Through a narrow opening known as Neptune’s Bellows we actually sailed into the flooded crater of the active volcano, which comprises this island. It last exploded only thirty years ago, hurling huge lava bombs which destroyed several bases. Old whaling stations and a disused sea plane hanger stud the shore of the caldera. Steam rises and bubbles from portions of the shore where sea water is warmed by superheated volcanic rocks. It was here that we hoped to go for a dip in Antarctic waters, heated to a sultry 38 degrees Celsius. Alas, living up to the name “Deception”, high winds kept us from our planned landing. Instead we cruised back out The Bellows and headed north to Aitcho Island.
Aitcho was snow free, unlike our other stops, and we had ready access to Gentoo and Chinstrap penguin rookeries. The mild conditions had resulted in early hatching of chicks and many nests sported a pair of hungry offspring, trying to prompt mom or dad to regurgitate fish or krill into their mouths. Krill is a tiny crustacean, which is the life-blood of the Antarctic shores. Their red pigmentation can often be seen staining the white breasts of penguins.
Disappointed that we had missed our swim on Deception Island, three female passengers, Wendy, Leslie, Claire and I decided that we would take a dip off Aitcho, instead. Never mind that it was snowing or that water temperatures were 1.8 degrees Celsius. With penguins looking on, we shed our warm togs and took an icy dive into the frigid Antarctic Ocean. Quickly redressing we headed for a Zodiac raft and the ship.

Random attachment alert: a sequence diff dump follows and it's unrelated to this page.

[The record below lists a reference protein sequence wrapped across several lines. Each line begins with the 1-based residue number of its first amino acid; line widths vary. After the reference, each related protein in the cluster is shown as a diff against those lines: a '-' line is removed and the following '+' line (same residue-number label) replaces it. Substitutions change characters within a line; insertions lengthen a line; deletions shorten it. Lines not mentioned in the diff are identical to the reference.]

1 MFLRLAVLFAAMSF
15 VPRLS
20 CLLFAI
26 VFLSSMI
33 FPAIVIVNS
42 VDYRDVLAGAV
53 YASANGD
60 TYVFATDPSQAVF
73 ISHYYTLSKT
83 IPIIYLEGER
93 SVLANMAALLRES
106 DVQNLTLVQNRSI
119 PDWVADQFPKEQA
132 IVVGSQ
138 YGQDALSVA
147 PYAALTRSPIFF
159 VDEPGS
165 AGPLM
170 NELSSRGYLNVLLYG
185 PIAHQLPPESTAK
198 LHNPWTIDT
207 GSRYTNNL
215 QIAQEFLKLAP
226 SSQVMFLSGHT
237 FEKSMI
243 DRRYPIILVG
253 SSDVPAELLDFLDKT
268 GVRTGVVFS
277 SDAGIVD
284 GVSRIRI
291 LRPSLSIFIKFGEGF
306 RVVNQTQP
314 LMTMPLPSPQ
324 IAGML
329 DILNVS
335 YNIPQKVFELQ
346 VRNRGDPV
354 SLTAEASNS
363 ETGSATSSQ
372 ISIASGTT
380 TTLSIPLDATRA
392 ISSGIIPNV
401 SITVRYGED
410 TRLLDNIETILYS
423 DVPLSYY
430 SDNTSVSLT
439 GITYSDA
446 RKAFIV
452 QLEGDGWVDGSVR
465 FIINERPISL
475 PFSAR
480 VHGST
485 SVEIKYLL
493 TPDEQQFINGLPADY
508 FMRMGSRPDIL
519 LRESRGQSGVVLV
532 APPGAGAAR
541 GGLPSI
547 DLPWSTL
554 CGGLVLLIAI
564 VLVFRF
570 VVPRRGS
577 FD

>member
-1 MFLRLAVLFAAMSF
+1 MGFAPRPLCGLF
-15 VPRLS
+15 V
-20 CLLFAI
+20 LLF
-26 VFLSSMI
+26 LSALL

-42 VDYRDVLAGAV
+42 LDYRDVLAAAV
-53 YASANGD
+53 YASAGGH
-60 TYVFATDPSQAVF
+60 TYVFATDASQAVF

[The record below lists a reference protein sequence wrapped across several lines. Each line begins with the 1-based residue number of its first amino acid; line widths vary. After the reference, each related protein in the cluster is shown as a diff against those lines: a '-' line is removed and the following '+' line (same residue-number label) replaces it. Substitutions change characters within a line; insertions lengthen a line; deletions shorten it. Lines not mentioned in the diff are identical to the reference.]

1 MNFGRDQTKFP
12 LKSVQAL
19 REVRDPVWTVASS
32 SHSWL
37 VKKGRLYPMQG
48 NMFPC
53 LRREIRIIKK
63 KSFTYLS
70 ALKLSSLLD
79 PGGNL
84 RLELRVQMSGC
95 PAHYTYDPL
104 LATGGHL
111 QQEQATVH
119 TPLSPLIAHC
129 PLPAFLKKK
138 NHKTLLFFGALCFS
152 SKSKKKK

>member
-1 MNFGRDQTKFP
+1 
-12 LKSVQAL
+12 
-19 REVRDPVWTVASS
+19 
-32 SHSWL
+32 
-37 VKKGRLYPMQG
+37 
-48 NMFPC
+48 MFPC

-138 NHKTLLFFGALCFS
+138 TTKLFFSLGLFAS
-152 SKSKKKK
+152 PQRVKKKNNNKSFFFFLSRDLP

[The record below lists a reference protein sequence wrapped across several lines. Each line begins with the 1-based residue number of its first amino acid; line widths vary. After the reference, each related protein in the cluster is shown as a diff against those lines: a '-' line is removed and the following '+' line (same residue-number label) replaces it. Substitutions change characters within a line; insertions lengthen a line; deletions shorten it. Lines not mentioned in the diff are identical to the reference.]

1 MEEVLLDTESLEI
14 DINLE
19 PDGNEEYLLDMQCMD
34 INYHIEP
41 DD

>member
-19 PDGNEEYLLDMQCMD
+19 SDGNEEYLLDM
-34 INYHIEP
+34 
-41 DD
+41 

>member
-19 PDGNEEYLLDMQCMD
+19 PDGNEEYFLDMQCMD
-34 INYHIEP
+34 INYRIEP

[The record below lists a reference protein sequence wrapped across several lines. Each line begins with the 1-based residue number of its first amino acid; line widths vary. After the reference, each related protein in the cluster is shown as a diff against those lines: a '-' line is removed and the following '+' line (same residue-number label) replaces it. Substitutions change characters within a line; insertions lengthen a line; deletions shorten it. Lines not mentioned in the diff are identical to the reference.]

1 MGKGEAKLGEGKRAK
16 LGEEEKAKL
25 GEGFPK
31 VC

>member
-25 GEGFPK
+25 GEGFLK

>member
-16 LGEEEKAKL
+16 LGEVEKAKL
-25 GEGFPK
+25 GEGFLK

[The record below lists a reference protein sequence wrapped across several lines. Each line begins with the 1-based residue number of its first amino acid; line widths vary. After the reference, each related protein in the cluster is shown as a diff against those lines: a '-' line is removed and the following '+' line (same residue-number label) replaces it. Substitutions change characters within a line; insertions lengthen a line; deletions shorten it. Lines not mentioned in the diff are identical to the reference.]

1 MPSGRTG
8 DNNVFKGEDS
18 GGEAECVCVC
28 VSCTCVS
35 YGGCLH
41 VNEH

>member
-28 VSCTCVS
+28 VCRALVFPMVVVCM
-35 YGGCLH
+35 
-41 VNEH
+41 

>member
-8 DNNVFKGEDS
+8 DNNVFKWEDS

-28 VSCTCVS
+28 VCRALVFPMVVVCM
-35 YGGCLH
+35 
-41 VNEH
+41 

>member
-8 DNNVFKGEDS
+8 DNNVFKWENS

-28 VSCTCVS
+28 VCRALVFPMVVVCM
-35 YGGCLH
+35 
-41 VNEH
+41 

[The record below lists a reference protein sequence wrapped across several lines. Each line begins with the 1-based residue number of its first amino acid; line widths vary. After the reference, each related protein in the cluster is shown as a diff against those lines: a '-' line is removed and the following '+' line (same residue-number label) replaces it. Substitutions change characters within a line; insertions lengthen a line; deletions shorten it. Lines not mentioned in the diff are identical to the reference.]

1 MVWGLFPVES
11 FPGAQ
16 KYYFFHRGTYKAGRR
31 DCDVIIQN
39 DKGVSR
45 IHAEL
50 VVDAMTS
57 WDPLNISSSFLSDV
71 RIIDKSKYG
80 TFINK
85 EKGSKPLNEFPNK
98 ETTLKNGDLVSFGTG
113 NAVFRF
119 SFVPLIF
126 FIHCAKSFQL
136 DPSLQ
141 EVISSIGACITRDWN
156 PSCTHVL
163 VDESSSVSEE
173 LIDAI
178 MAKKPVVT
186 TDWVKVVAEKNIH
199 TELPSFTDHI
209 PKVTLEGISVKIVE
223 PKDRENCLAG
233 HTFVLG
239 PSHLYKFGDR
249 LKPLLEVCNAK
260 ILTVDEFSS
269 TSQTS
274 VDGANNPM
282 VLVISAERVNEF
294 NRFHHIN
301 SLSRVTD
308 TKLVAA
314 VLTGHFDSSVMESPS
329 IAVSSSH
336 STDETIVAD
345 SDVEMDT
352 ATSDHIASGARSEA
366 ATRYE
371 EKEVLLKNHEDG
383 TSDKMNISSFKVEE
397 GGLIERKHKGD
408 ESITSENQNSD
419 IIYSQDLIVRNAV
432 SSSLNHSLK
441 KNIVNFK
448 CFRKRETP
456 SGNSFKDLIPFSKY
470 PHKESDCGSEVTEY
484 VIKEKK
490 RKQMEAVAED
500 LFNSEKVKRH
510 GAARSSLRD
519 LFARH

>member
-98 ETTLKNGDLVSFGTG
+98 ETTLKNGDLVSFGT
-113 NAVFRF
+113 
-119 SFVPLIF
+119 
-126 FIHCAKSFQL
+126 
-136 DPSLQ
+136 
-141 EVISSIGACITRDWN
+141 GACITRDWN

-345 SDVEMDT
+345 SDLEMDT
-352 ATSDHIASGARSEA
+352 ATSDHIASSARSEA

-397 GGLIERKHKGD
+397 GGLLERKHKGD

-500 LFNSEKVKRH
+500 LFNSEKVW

This was our last stop before heading back to the Drake Passage. High seas once again greeted us, but surprisingly calmed as we approached notorious Cape Horn, the southern tip of South America. Since daylight was almost continuous in the Antarctic we were gratified to finally see a glorious sunset, exquisitely prolonged by our southern latitude.
The cliffs of the Horn were rose tinted and the water glimmered pink and yellow. Clouds of molten gold silhouetted Giant Petrels and Black Browed Albatross, which danced across our vessel’s stern, singly and in pairs. Another passenger rushed by me, headed to the lounge. “Hey, you’re missing the movie,” he said.
“No,” I thought to myself, “you are.”
‘Cold blue’ staigue @ Flickr.com. Creative Commons. some Rights Reserved.
George Burden and John Haynes at Port Lockroy © J. Haynes‘
‘Ushuaia’ Public Domain
Polar Star on the ice at Port Lockroy © J. Haynes
Lemaire Channel © G. Burden
George Burden and friend emerging from a dip in the Southern (Antarctic) Ocean © J. Haynes
Gentoo penguin and chicks, Aitcho Island © J. Haynes